Given this lack of authority, it would seem to me, that the best description of this spirit, would be that it essentially appeals to the standards that one sets for oneself. What is permissible and what isn't, can never be completely satisfactorily listed in the rule book. In order for cricket to stay the special sport that it is, the players have a responsibility to set standards of conduct for themselves. The quality of the game depends on how the players choose to conduct themselves. If batsmen walk, it becomes a better game. If fielder claim catches sincerely and are willing to give the benefit of any doubt to the batsman, then it becomes a better game. It follows naturally, that whatever standards players set for themselves, must be enforced by them at all times, irrespective of the match situation. If you have one standard for Day 2, and one standard for Day 5, then it is obviously a problem. Having these standards and sticking with them reveals character and a fundamental respect for the game.

Consider the respective actions of Kumble and Ponting in this entire issue. Ponting requested the catching agreement, then breached it. Cricinfo has been very polite in saying that he appeared to breach it on Day 5, but have left it there. He made an ill-advised charge against Harbhajan Singh, which has since blown up into a huge controversy despite being warned by his more experienced counterpart about the possible consequences. Kumble and his team showed admirable restraint through out the Test match and have made the only real concession as part of "moving on". Ponting and co. on the other hand have barely budged and gleefully taken what Kumble offered, without any substantial comment (at least so far).

I think we can look forward to more "hard but fair" play at Perth. Issues about the spirit of the game are merely a temporary set back (if that). If a team which has been accused of not playing in the spirit of the game is able to "move on" without offering a public response to it, especially after Kumble's post match sentiments were seconded many times over by an amazing number of people, then it is clear that there has been only lip service to the spirit of the game by hosts (not to speak of a cynical lack of self-respect).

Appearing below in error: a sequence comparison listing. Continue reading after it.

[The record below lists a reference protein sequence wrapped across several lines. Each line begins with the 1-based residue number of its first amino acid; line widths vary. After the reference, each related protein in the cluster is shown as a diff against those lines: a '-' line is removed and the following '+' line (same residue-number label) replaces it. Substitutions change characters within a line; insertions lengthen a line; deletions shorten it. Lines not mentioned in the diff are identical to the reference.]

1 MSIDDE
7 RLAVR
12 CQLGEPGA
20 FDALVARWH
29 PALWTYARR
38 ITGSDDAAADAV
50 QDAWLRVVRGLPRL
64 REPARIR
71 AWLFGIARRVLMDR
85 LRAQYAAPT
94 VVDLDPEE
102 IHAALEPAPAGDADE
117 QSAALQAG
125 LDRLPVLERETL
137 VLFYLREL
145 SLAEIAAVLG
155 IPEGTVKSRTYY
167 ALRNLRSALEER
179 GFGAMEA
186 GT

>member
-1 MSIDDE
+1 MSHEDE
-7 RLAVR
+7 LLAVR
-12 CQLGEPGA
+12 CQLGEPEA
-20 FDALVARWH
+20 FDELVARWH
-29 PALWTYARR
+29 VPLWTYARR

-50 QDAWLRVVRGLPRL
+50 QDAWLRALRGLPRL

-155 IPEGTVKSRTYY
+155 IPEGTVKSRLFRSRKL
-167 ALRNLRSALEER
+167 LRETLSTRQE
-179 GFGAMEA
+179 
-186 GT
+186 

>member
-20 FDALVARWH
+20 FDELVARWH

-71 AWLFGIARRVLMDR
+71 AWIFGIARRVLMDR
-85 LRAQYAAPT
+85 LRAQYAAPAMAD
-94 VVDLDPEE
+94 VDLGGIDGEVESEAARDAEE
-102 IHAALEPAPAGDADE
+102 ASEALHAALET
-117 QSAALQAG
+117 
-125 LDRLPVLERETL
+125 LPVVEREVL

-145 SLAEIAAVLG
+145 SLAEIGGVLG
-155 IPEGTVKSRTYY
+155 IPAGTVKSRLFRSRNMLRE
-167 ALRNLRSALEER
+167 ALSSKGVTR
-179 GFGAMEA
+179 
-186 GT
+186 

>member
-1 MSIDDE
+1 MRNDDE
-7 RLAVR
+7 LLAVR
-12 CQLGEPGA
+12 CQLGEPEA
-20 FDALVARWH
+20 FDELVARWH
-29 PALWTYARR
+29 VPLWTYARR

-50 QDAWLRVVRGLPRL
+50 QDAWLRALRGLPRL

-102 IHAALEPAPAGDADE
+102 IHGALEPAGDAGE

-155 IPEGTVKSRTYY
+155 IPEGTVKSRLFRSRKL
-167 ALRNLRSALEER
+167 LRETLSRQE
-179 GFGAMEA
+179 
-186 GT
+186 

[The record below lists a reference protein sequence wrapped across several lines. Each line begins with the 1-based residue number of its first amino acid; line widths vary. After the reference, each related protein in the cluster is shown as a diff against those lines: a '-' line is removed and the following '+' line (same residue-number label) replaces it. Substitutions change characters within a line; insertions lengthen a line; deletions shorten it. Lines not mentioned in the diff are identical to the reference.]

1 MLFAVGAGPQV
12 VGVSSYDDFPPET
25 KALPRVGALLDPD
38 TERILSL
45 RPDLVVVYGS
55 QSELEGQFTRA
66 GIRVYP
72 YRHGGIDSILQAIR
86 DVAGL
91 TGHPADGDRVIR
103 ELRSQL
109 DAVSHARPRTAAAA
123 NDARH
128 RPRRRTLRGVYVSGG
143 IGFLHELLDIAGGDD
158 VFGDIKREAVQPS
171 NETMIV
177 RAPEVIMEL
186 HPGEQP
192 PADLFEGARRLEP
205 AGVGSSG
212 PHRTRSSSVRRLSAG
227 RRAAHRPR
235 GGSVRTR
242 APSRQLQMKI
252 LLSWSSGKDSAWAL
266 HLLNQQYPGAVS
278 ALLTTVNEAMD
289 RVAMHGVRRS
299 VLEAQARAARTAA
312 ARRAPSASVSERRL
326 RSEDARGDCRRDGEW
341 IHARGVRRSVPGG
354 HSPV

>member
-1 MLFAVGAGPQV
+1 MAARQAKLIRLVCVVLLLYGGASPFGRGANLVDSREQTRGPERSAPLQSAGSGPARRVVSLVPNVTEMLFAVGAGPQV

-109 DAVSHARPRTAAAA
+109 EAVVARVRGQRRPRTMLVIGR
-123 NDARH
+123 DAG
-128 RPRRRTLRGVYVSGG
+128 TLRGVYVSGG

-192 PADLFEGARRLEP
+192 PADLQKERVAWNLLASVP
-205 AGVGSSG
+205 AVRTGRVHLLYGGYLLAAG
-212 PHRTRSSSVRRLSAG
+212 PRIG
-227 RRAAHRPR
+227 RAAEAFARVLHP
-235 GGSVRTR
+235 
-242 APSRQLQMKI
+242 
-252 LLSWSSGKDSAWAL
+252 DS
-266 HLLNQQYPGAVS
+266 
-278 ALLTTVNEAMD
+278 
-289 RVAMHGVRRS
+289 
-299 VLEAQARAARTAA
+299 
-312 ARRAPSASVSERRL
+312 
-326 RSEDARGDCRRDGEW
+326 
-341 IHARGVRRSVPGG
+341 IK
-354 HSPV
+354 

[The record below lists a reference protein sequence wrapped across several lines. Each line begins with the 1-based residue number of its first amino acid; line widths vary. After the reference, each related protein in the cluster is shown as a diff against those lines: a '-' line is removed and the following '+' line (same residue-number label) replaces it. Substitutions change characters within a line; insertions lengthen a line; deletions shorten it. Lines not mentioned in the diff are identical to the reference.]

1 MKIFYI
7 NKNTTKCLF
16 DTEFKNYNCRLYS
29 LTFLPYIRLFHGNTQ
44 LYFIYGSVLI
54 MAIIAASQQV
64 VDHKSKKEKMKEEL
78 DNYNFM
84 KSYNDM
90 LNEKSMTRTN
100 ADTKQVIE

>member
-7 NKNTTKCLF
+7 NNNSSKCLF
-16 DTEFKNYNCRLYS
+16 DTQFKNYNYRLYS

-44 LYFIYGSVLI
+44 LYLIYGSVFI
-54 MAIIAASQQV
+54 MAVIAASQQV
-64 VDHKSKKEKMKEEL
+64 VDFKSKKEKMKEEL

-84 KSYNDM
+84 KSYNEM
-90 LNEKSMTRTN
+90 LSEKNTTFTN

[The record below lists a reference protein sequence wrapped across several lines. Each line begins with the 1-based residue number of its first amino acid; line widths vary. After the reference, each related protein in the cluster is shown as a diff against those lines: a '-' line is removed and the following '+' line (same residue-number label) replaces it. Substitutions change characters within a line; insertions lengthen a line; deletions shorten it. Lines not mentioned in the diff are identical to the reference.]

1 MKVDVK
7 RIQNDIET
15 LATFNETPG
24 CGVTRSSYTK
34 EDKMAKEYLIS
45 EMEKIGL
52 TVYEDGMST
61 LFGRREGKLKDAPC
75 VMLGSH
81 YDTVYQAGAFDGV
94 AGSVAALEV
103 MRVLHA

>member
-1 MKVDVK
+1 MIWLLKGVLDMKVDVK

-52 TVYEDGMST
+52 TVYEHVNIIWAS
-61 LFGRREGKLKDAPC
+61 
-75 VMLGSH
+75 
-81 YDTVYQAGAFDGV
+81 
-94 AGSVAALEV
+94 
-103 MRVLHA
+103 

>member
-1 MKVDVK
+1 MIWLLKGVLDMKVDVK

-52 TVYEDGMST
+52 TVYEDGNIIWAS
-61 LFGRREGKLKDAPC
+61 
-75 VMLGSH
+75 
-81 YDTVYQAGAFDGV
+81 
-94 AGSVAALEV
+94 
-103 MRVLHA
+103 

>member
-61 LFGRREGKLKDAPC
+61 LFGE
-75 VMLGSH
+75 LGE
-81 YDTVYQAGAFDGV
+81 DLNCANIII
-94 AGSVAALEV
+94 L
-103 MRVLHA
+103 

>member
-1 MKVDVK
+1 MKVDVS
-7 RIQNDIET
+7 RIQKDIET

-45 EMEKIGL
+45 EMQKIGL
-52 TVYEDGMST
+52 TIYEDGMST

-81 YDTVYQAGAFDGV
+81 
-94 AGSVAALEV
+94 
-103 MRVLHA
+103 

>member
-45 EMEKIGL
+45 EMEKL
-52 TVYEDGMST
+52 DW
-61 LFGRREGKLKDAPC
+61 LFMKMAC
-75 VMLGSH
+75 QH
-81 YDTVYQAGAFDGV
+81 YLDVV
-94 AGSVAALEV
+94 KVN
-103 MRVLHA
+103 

There has been much breastbeating about this issue, without any real desire on anybody's part to engage in an earnest debate about events on the field. Everyone has taken sides while pretending not to take them. Taking Cricket's side has invariably meant making grand comments about the spirit of the game and how the captains can and should get together to solve things. This alas contravenes more than just the spirit of the game of cricket, for it is not sincere. It cannot be sincere to paper over actual events on the field and shove generalities down everybody's throat. I much prefer the partisans on either side, who are atleast sincere about their partisanship.

In the final analysis then, the spirit of the game is like one of those shelved government reports - usually ignored, occasionally referred to (mainly when it is convenient), perpetually shelved and at best serving the purpose of being an irritating inconvenience to the business of winning. We are told that when we make mistakes and when we find ourselves in the midst of disasters, we must take a step back and reflect on things. What cricketers do is to reach for that little book on the shelf. The few cricketers like Kumble who actually want to do something about these disasters, are fighting a losing battle.